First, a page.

Berwick Academy takes first steps towards '˜a new beginning'

Berwick Academy leaders have spoken of the need for '˜a new beginning' that a damning Ofsted report has brought about.

By The Newsroom
Tuesday, 27 March, 2018, 14:02
Berwick Academy

The school has been judged ‘inadequate’ by Ofsted inspectors and placed into special measures.

The report, published on Monday, heavily criticised the quality of leadership and teaching at the school, and raised serious concerns about pupil behaviour and pupil outcomes.

The school must now make rapid improvements, with key indicators to be checked by Ofsted on half-termly monitoring visits.

In a letter to parents, acting headteacher Steve Wilkes and chairman of governors David Cairns state: ‘If improvements are in line with expectations, the school should expect to secure a ‘Good’ grading in 18-24 months.

‘If improvements are not rapid enough, further interventions will be imposed, including the taking over of the school’s governance and management by an external body and/or Academy chain; A need to work closely with, and guided by, the Department for Education (DfE), Ofsted, the Regional Schools Commission, and any other school improvement organisation that the DfE feels appropriate; A change in the leadership of the school.’

They continue: ‘We want the school to be a focus of local pride, a place that equips our young people to enrich their community and a place that Berwick deserves. A school that ultimately helps to attract people to the area.

‘Clearly, this judgment means that this is not currently the case. This must be seen as a watershed moment and a new beginning.

Sign up to our daily newsletter

‘We see this as an opportunity to re-engage with our students, parents, teachers, the community, and external experts in a constructive and honest dialogue. What is not in question is the commitment to improve for all, moving forward.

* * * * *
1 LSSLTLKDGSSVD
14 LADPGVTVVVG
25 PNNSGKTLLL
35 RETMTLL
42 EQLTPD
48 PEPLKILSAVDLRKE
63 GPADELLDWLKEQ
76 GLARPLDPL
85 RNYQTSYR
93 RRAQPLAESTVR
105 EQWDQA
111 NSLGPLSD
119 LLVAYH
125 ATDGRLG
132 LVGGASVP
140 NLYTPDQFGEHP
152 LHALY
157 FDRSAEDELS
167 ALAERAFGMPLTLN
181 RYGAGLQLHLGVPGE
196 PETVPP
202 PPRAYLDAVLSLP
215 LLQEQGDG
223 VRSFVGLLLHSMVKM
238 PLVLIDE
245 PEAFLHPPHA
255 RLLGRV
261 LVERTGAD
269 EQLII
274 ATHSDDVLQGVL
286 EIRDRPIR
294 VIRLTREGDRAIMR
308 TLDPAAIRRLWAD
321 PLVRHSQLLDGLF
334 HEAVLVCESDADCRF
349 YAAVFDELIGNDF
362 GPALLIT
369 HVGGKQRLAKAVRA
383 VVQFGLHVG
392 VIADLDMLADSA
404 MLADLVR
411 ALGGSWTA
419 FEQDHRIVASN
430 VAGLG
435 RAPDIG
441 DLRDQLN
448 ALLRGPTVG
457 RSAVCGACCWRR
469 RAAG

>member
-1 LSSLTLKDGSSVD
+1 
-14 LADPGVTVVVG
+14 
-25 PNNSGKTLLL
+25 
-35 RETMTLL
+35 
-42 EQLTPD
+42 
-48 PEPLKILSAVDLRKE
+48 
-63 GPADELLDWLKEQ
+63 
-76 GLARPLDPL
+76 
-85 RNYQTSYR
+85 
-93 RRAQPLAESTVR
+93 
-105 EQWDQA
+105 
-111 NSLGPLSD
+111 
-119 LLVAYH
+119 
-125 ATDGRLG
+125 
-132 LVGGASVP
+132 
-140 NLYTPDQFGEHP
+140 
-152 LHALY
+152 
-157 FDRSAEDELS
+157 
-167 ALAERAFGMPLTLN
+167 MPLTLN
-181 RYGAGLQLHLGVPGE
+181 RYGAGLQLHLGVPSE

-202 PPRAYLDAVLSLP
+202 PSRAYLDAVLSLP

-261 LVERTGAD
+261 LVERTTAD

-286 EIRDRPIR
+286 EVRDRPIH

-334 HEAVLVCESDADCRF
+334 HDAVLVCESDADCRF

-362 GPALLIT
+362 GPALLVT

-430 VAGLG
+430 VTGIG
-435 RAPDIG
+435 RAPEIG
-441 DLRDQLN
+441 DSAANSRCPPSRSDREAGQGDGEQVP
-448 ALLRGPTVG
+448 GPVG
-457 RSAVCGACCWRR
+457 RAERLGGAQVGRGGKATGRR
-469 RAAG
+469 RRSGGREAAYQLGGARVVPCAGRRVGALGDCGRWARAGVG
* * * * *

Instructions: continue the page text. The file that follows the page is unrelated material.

‘There must be rapid changes, and this will challenge students, parents, and teachers. If we are successful, and we must be, because the education of our children is the most important responsibility, then it will be because we began to speak with one voice and our students feel both challenged and supported by us all.’

They gave assurances that the day-to-day running of the school will continue as normal and reveal that several changes have already been made as a matter of urgency since the resignation of headteacher Alexis Widdowson.

These include a review of safeguarding and a meeting with Northumbria Police regarding anti-social behaviour outside of school.

Staff have also undergone additional safeguarding training, there will be increased school counsellor hours from September and an anti-bullying programme is under way.

Uniform rules have been tightened and there is reduced tolerance of behaviours in lessons that stop others learning.

The next step is to hold a public meeting to discuss the situation and next steps. It is proposed that this takes place in the town hall, and a date is being sought as a matter of urgency for after the Easter break.